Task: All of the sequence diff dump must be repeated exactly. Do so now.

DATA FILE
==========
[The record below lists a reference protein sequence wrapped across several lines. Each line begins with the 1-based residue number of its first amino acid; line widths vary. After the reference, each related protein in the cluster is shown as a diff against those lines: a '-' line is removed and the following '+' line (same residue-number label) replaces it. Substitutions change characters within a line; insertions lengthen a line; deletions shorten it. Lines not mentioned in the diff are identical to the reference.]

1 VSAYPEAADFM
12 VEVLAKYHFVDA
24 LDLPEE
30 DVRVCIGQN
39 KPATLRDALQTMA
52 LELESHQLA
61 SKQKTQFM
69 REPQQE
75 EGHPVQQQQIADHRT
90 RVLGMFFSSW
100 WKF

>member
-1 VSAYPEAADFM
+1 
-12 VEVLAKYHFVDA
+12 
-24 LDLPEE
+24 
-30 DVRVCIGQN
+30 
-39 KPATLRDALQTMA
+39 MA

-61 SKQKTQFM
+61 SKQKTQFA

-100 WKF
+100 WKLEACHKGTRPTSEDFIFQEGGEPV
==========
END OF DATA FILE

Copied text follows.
[The record below lists a reference protein sequence wrapped across several lines. Each line begins with the 1-based residue number of its first amino acid; line widths vary. After the reference, each related protein in the cluster is shown as a diff against those lines: a '-' line is removed and the following '+' line (same residue-number label) replaces it. Substitutions change characters within a line; insertions lengthen a line; deletions shorten it. Lines not mentioned in the diff are identical to the reference.]

1 VSAYPEAADFM
12 VEVLAKYHFVDA
24 LDLPEE
30 DVRVCIGQN
39 KPATLRDALQTMA
52 LELESHQLA
61 SKQKTQFM
69 REPQQE
75 EGHPVQQQQIADHRT
90 RVLGMFFSSW
100 WKF

>member
-1 VSAYPEAADFM
+1 
-12 VEVLAKYHFVDA
+12 
-24 LDLPEE
+24 
-30 DVRVCIGQN
+30 
-39 KPATLRDALQTMA
+39 MA

-61 SKQKTQFM
+61 SKQKTQFA

-100 WKF
+100 WKLEACHKGTRPTSEDFIFQEGGEPV